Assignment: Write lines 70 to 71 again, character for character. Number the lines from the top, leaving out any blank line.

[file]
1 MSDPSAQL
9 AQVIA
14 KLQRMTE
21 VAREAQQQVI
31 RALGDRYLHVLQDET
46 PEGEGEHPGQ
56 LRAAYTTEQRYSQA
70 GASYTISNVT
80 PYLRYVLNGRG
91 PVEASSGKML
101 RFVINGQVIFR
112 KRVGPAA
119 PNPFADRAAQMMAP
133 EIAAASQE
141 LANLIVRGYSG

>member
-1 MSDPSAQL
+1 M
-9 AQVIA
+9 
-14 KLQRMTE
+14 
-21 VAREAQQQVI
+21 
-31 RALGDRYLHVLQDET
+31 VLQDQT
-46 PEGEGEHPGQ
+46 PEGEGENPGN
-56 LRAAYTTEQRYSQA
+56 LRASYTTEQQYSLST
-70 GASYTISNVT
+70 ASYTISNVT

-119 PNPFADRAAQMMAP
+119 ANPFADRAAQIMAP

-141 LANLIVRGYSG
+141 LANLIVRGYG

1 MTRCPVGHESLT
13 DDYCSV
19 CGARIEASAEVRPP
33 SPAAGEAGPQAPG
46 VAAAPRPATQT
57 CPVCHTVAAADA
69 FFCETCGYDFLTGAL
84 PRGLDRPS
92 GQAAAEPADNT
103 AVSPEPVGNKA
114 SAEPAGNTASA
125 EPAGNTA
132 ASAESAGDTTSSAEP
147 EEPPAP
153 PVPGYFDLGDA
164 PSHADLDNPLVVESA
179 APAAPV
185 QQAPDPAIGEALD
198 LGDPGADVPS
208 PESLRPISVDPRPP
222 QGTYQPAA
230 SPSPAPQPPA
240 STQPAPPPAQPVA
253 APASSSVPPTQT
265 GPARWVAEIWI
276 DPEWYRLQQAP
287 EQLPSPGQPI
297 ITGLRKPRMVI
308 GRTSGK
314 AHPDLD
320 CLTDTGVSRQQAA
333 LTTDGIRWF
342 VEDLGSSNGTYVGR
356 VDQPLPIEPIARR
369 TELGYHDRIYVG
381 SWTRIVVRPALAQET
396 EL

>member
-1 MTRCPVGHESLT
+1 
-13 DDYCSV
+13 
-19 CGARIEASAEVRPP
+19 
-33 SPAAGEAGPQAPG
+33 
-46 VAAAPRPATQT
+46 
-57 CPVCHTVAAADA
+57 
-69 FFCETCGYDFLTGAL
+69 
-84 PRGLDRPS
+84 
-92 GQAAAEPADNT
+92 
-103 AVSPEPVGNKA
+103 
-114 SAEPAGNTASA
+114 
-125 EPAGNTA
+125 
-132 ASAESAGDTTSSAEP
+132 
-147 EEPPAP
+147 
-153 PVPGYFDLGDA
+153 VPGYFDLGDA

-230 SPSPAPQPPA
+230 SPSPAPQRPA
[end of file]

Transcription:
356 VDQPLPIEPIARR
369 TELGYHDRIYVG